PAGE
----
I’m regularly surprised by the breadth of The Economist‘s coverage of international affairs, but this time they’ve outdone themselves. It currently has an article on jinn! Yes, "jinn" as in invisible beings, magic, and men who can reach across a room like Reed Richards.
Haven’t seen the current issue in the flesh as it were, but I’ve received this from multiple sources, so I’m declaring this report mutawattir.
Less educated Muslims remain fearful of jinn. Hardly a week passes in the Muslim world without a strange story concerning them. Often the tales are foolish and melancholy. In August, for instance, Muslims in the Kikandwa district of central Uganda grew feverish over reports of jinn haunting and raping women in the district. So when a young woman stumbled out of the forest one day, unkempt and deranged, she was denounced as a jinn. Villagers beat her almost to death. Police finished the job with six bullets at close range. The young woman called out for her children in her last moments. An investigation revealed her to be from a neighbouring district. She had spent days without food or water, searching for her missing husband. Editorials in Ugandan newspapers called on the government formally to deny the existence of jinn.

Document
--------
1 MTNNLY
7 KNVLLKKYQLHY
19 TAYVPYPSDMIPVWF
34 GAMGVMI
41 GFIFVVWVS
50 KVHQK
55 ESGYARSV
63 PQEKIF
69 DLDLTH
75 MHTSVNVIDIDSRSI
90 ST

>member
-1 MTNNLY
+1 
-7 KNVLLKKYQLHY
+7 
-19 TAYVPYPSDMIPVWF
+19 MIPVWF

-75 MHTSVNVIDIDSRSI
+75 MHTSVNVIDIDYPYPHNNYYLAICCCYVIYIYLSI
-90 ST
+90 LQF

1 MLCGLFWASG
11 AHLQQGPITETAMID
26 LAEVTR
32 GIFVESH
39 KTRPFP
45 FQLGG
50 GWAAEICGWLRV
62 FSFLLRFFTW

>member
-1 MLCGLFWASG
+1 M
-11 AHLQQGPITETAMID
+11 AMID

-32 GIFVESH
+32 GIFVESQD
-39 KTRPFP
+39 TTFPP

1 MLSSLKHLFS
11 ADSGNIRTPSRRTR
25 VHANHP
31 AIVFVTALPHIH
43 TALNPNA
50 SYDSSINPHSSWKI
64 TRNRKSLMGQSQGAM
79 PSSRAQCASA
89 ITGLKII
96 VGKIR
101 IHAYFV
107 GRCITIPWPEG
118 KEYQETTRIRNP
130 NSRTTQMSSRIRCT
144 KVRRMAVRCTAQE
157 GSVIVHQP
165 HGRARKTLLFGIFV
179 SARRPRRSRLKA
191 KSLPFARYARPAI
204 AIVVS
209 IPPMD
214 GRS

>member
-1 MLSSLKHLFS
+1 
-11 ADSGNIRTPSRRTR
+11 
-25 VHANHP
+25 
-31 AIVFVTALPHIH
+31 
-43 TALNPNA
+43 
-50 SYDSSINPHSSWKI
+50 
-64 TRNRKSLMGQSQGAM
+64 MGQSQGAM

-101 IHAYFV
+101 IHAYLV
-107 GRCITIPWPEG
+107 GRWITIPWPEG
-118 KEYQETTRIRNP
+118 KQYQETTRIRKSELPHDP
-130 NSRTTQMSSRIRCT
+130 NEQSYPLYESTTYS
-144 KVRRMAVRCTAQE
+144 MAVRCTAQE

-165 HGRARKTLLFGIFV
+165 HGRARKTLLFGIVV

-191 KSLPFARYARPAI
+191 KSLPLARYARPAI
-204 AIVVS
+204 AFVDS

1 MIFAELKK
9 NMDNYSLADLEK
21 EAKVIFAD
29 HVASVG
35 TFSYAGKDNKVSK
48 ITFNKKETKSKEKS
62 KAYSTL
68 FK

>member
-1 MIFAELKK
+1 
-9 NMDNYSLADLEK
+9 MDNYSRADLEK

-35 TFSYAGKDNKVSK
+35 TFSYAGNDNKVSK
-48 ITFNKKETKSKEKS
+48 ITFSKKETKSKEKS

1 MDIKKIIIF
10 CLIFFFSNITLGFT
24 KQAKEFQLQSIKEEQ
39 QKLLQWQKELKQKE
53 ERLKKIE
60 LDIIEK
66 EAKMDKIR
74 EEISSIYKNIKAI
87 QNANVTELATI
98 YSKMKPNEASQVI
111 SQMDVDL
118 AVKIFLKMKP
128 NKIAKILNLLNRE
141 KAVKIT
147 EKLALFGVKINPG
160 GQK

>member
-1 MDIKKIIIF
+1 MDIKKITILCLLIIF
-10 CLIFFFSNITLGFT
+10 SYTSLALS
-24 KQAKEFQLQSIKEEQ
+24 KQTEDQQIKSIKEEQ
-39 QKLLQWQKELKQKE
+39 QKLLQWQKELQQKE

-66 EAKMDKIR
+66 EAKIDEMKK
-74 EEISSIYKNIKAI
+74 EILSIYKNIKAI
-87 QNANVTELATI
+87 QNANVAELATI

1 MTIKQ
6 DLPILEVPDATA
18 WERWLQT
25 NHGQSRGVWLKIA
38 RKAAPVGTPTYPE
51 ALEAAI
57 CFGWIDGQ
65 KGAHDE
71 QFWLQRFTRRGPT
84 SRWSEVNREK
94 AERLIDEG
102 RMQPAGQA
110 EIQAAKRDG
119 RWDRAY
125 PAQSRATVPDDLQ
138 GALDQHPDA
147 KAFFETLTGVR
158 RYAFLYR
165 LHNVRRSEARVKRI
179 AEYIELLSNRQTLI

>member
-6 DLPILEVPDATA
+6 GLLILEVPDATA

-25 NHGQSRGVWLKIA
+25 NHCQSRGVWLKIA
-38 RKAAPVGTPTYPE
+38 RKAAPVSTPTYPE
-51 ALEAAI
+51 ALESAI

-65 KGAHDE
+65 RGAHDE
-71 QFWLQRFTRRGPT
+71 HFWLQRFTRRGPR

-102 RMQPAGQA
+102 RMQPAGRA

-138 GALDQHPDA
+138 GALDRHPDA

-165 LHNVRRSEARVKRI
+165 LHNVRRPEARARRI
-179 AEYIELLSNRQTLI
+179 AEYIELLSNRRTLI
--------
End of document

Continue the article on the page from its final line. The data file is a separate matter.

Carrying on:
That would be divisive. Although a few Islamic scholars have over the ages denied the existence of jinn, the consensus is that good Muslims should believe in them. Some Islamic jurists consider marriage between jinn and humans to be lawful. There is a similar provision for the inheritance of jinn property. Sex during menstruation is an invitation to jinn and can result in a woman bearing a jinn child. According to the Koran, the Prophet Muhammad preached to bands of jinn.
Speaking of jinn in the real world, when I lived in Qatar I heard a variation on the "Nigerian" confidence scams we always hear about that could’ve sprung out of "Scooby Do". According to my friend, an Algerian who’d lived in Qatar for many years, there had been a case of a con artist from Nigeria coming to the Gulf (Dubai, I think), embezzling and spiriting off large amounts of money while working for an Emirati bank, and then claiming in court that he had been compelled against his will to do so by a jinn who’d possessed him for a time. According to my friend, this presented the court with an acute political and theological dilemna, as even though the judges were highly sceptical they had to officially take the claim seriously to avoid appearing to repudiate sacrosanct traditional beliefs. The crook beat the rap, the story goes, by mounting a defense the court couldn’t publicly question.
I wonder if a court case could still proceed if you accepted the
possibility. Perhaps the case would proceed normally except with a
different objective, namely unearthing proof of possession a opposed to
Sounds like a Muslim urban legend to me–the con, that is–but then again I wouldn’t put much of anything past Khaleeji religious scholars, especially back when the region was first starting to modernize decades ago.
Anyone heard of something like this?